Mocárabe, Honeycomb work, or Stalactite work (Arabic al-halimat al-‘uliya, “the overhang”) is an ornamental design used in certain types of Islamic architecture that spread throughout the Islamic world in the 12th century. The design consists of a complex array of vertical prisms resembling stalactites. The terms mocárabe and muqarnas are similar and may be used interchangeably at times, but muqarnas do not necessarily have stalactite formations. The stalactite design may be a symbolic representation of the cave where Mohammed received the Koran.[citation needed] Mocárabe was used on friezes, vaults, windows, arches, and columns. The Nasrid dynasty of Granada used mocárabe extensively and used it around the capitals of its columns thereby making a new order of column.

Mocárabe was constructed in a variety of materials including wood and plaster. Under the Nasrid, mocárabe was originally carved into its medium. Later on, moulds were made to cast the designs with clay or plaster. The Nasrid used mocárabe in the Alhambra, most notably in the “Hall of the Abencerrajes.”

Mocárabe was originally introduced to the Iberian Peninsula by the Almoravids.

Description and history
These are decorative honeycomb elements made of painted stucco, wood, stone or brick. These elements tumble into stalactites or fill the vaults or interior domes of many Muslim buildings 1. The muqarnas originate from the duodeciman refugees in the limestone caves of the Elborz mountains of northern Iran, full of stalactites, to escape the torture of the Seljuks. It was first the Shiite mausoleums that covered themselves with stalactites, before becoming fashionable in the Islamic world. Fashion spread by the duodeciman masons, then Sufi whose convents to the reverse were protected by the Seljuk. These symbolic caves multiplied in imamzadehs. This motif echoes unconsciously to the caves of the cult of Mithra a few centuries earlier.

The first muqarnas appeared in Iran-Iraq at the end of the 11th century, under the Seljuk dynasty (1032); They spread quickly in Syria, Turkey, Egypt and Andalusia the following century. In the eleventh century, Persian literature evokes for the first time to 1077-1078 under the name of “feet of gazelle” ( Ahou Pais ).

They undoubtedly evoke the starry sky at night in the deserts, and connect their symbol to the Arab astronomers of the courts.

They also serve as elements of harmonious transition, between the upper part of a square room, and a dome that surmounts it (as in the example of the Salon of the ambassadors of the Alcazar of Seville ).

When the mocárabes come down from the corners of the room and not from the ceiling, we speak of honeycomb stalactites.

The Nasrid architecture combined the muqarnas with the arch of lambrequins to create the muqarnas arch.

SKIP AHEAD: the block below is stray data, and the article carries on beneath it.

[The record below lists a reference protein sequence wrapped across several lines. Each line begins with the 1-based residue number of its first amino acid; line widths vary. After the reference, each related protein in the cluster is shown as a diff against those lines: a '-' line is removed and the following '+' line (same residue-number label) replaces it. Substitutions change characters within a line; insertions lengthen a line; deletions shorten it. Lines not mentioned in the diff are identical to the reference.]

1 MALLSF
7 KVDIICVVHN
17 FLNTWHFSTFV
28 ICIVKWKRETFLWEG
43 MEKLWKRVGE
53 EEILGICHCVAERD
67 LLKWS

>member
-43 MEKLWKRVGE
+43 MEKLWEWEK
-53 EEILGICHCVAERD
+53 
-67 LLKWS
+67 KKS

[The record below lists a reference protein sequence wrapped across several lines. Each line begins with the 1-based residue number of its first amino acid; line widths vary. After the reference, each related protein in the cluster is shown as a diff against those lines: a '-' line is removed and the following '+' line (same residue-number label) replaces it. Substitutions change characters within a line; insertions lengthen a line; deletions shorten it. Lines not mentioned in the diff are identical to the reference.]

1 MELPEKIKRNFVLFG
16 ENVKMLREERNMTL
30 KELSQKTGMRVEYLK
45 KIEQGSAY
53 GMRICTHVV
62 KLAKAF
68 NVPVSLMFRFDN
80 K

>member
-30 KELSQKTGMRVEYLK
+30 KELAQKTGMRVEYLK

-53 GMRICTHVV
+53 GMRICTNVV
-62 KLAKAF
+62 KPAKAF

It is peculiar to Islamic architecture and although this type of decoration was created by the Almoravids, we only find examples of this time in North Africa; in the Iberian peninsula was introduced by the Almohads, which is not present in buildings prior to the twelfth century and instead there are magnificent examples in the Alcazar of Seville and the Alhambra in Granada, the peak of Nasrid art, as well as in Mudejar art, and neomudéjar. There are also two coffered ceilings of the castle of Belmonte ( Cuenca ).

Several kings of the Crown of Castile were initially buried under a cupola of muqarnas, among them Enrique II, Enrique III and Isabel the Catholic, before being transferred to the Royal Pantheon of the Cathedral of Granada.

A single muqarnis – if separated from its group – is like a small warrior, or a longitudinal part of it. It is characterized by multiple types and shapes, and it is used only in a multiplication of contiguous rows in the studied distribution and installation, adjacent to the top, so that each group of muqarnas looks like beehives or tablets. The cells are joined together and their elements combine lines and blocks harmonious, mathematical design, finite precision, A specific architectural function, and an aesthetically decorative role that transcends all boundaries, like “surreal” sculptures with a symbolic connotation and beyond. With the muqarnas, the spaces do not end, but some walls are connected with some, with ceilings, domes and balconies. The gaze does not stop at the end, as if it is connected to an ornament that has no beginning to its ornament lines.

The muqarnas cover the concave areas and the sharp surfaces in the corners between the ceiling and the walls and below the balconies in the minarets and the headings of the platforms. It also eliminates the abrupt transition areas from the dome base box to the circular shape. In particular, it dominates the corner and the domes of the domes and its external tables.

Source From Wikipedia